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WSU expert helps ranchers avoid pollution problems

Matthew Weaver
Washington State University Extension expert Stephen Van Vleet in Colfax, Wash., is working with ranchers concerned about the state Department of Ecology considering them presenting a possible pollution risk. Van Vleet advises farmers, and the agency, to take a look at the overall system on a local level.

COLFAX, Wash. — If ranchers are proactive, a Washington State University expert says, they may avoid being labeled as a potential pollutor by the state Department of Ecology.

Stephen Van Vleet, regional specialist for WSU Extension in Colfax, Wash., has been working with ranchers concerned about receiving letters from the agency saying they are polluting nearby water.

Van Vleet helps farmers develop a management plan to address areas of potential concern. He advises producers and the agency to consider best management options for the entire system, being environmentally friendly and economically viable.

Van Vleet hopes to preserve livestock production in the state, noting it has declined.

“Any time we lose agriculture and agricultural commodities, it’s not a good thing,” he said. “Unfortunately, Washington is becoming highly regulated.”

Rotating cattle into a riparian zone can decrease water temperature and improve vegetation. Leaving the cattle in one place all year could cause problems, but leaving them out can also negatively affect wildlife.

Grass systems can build up so high that rodents and birds introduce higher levels of fecal coliform, Van Vleet said.

“One of our best management tools we have is livestock,” he said, pointing to managing invasive plants. “Any riparian zone I would have, there would be a period of time I would want those animals in there to graze and manage that area.”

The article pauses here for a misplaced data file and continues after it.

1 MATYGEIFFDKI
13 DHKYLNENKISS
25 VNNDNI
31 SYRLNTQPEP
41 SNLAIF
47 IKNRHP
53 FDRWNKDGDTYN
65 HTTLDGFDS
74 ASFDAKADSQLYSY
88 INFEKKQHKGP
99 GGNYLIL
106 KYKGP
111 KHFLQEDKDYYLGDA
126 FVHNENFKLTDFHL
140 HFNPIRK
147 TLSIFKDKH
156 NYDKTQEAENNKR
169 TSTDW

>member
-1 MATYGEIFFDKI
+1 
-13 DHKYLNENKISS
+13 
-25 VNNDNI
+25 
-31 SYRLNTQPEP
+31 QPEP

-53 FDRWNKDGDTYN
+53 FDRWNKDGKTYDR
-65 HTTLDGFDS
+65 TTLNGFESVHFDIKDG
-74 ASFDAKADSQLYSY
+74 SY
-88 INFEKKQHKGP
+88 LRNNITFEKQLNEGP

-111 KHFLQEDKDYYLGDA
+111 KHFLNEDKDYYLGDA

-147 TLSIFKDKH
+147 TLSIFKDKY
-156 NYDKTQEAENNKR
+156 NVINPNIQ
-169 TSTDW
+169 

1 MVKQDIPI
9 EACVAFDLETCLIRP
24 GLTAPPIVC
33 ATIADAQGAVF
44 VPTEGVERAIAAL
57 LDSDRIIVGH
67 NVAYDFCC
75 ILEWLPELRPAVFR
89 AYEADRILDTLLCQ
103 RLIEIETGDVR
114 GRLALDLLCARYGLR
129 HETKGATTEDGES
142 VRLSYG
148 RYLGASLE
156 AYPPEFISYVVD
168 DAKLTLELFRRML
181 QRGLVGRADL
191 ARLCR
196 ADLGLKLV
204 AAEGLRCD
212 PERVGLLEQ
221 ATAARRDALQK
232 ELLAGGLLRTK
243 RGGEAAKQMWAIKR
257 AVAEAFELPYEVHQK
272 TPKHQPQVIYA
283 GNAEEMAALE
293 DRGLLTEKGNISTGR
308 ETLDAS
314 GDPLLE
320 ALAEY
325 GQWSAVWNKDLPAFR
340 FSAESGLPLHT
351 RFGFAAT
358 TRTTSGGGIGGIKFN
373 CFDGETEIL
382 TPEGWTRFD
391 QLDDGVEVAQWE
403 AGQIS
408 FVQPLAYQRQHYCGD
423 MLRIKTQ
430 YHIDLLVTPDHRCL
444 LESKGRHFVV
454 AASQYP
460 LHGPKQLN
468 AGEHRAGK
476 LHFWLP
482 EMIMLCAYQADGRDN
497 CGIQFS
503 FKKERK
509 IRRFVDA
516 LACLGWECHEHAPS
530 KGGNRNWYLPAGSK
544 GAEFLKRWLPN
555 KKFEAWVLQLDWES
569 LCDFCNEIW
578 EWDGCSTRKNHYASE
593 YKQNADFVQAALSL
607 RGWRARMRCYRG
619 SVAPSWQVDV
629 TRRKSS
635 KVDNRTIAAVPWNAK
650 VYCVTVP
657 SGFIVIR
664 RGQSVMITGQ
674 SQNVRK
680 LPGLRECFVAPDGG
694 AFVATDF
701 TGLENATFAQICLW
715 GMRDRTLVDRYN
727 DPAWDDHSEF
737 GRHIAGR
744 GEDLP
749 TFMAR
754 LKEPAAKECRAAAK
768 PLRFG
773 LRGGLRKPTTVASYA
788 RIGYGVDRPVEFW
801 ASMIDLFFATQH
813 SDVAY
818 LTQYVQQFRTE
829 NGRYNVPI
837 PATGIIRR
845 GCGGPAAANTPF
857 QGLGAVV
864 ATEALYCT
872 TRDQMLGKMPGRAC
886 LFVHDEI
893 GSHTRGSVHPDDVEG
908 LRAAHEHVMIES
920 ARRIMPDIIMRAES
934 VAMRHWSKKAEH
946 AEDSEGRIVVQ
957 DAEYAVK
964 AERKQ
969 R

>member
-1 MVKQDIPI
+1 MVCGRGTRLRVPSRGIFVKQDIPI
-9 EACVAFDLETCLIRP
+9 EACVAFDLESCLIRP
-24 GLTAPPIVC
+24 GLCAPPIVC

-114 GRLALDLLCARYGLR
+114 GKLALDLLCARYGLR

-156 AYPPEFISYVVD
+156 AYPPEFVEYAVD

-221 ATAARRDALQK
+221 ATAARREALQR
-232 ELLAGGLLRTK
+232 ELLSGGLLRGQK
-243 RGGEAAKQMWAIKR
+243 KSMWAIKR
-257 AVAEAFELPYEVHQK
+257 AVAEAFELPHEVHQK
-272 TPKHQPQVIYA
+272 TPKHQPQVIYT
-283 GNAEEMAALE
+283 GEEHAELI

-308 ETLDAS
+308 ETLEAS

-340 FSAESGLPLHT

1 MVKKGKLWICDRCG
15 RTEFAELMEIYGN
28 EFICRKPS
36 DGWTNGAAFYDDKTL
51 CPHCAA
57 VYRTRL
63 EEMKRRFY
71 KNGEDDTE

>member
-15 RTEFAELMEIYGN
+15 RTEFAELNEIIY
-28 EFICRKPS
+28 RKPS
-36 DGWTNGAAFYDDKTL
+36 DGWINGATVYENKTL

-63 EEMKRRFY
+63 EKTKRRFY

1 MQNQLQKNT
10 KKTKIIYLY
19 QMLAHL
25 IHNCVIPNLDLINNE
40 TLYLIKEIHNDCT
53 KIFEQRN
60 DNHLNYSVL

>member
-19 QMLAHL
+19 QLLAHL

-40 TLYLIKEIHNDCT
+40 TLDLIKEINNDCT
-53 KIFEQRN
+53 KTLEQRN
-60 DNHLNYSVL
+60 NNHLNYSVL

Van Vleet expressed frustration over the exclusion of tools like livestock under blanket requirements in national and state conservation programs.

Relying on science and monitoring for a specific location are necessary, he said.

“Automobile pollution is a lot more detrimental than a cow out there,” he said. “We pick on things we can actually control. So we start blaming livestock for methane problems. It’s bunk. We have much bigger issues that are causing a lot more problems than if we look at a few livestock.”

“It can be done if it’s done well,” said Kelly Susewind, water quality manager for Ecology.

The agency is interested in working with farmers on land management methods that protect water quality, Susewind said.

“If that included use of the riparian area, let’s have a talk and see what that looks like,” he said. “We have found most people don’t want to put the energy into doing it in a way that’s protective of water quality.”

Susewind said the agency is not planning a new wide assessment that results in a batch of letters being sent to landowners, as occurred last year. There may be some follow-up on some of the same farms, and the agency must follow up on complaints, he said.

Hay, Wash., rancher Jan Moore had Van Vleet look over her property, where she keeps four horses.

Van Vleet recommended more photos of the site and provided an outline for a farm management plan, Moore said.

Van Vleet recommends growers look into the USDA Environmental Quality Incentives Program or contact their conservation districts. They can also contact WSU Extension for suggestions to mitigate potential pollution problems. He believes the agency should work with districts to develop corrective management plans with farmers.



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